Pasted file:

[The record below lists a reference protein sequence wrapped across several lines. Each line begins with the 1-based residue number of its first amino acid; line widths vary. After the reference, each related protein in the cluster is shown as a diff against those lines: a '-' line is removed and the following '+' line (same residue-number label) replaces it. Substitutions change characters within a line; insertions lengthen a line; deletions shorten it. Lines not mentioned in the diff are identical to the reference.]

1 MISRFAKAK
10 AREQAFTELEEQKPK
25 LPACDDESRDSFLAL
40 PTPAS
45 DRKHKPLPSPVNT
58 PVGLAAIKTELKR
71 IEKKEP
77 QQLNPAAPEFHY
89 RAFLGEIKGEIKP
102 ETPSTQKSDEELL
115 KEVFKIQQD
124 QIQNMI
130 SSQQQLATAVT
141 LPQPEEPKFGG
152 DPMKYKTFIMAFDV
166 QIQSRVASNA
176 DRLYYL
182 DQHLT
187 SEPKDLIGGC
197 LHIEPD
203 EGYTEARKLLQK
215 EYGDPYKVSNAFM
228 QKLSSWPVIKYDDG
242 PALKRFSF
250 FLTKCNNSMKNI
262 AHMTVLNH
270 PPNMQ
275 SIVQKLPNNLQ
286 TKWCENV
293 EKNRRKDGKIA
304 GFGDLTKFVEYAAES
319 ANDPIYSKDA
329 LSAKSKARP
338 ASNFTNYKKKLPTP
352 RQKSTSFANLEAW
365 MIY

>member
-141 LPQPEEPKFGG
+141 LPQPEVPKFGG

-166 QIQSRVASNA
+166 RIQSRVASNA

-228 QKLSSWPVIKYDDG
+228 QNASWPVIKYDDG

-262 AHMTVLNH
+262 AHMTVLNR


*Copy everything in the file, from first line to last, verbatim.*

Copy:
[The record below lists a reference protein sequence wrapped across several lines. Each line begins with the 1-based residue number of its first amino acid; line widths vary. After the reference, each related protein in the cluster is shown as a diff against those lines: a '-' line is removed and the following '+' line (same residue-number label) replaces it. Substitutions change characters within a line; insertions lengthen a line; deletions shorten it. Lines not mentioned in the diff are identical to the reference.]

1 MISRFAKAK
10 AREQAFTELEEQKPK
25 LPACDDESRDSFLAL
40 PTPAS
45 DRKHKPLPSPVNT
58 PVGLAAIKTELKR
71 IEKKEP
77 QQLNPAAPEFHY
89 RAFLGEIKGEIKP
102 ETPSTQKSDEELL
115 KEVFKIQQD
124 QIQNMI
130 SSQQQLATAVT
141 LPQPEEPKFGG
152 DPMKYKTFIMAFDV
166 QIQSRVASNA
176 DRLYYL
182 DQHLT
187 SEPKDLIGGC
197 LHIEPD
203 EGYTEARKLLQK
215 EYGDPYKVSNAFM
228 QKLSSWPVIKYDDG
242 PALKRFSF
250 FLTKCNNSMKNI
262 AHMTVLNH
270 PPNMQ
275 SIVQKLPNNLQ
286 TKWCENV
293 EKNRRKDGKIA
304 GFGDLTKFVEYAAES
319 ANDPIYSKDA
329 LSAKSKARP
338 ASNFTNYKKKLPTP
352 RQKSTSFANLEAW
365 MIY

>member
-141 LPQPEEPKFGG
+141 LPQPEVPKFGG

-166 QIQSRVASNA
+166 RIQSRVASNA

-228 QKLSSWPVIKYDDG
+228 QNASWPVIKYDDG

-262 AHMTVLNH
+262 AHMTVLNR